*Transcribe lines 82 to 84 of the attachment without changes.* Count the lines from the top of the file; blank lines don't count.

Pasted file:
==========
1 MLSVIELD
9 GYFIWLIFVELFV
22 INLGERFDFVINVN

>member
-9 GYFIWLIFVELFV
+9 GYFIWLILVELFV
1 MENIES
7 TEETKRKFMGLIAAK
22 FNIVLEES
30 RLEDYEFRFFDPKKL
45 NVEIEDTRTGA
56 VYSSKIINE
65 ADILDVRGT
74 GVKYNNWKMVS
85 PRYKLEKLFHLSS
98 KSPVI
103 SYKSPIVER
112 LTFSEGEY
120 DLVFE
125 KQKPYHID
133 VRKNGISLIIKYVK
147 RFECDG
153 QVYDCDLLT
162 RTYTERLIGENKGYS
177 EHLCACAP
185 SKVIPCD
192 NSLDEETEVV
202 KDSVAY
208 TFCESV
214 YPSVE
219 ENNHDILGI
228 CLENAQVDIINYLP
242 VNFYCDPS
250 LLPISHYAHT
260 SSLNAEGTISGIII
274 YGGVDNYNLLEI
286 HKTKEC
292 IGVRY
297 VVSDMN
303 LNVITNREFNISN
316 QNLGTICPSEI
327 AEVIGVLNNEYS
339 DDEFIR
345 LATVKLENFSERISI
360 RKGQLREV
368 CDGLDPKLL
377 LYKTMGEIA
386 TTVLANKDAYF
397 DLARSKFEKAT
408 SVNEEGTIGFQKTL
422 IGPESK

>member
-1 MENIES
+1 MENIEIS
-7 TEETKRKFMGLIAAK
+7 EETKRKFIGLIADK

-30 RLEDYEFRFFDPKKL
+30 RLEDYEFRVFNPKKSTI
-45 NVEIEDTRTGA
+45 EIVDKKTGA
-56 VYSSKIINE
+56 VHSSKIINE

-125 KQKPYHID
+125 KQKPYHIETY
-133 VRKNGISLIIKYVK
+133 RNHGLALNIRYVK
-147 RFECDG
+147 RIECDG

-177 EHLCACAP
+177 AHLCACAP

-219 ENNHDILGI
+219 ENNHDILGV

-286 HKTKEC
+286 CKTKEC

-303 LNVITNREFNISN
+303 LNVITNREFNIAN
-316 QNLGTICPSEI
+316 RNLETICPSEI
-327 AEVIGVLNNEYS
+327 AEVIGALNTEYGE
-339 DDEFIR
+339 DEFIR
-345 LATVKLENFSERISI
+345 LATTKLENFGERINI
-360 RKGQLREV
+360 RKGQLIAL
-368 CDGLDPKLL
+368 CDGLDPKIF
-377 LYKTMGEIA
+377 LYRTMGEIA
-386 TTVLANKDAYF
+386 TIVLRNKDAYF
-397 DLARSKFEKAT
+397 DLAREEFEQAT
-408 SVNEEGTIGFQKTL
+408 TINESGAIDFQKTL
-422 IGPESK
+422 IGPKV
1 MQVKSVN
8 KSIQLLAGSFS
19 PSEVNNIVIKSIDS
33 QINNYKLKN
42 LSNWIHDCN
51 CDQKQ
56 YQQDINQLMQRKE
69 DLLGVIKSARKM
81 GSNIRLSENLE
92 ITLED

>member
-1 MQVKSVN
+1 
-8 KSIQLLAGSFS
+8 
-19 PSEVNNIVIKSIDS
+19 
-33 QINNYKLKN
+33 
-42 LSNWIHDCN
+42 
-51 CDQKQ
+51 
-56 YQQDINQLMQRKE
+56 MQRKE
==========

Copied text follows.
+339 DEFIR
-345 LATVKLENFSERISI
+345 LATTKLENFGERINI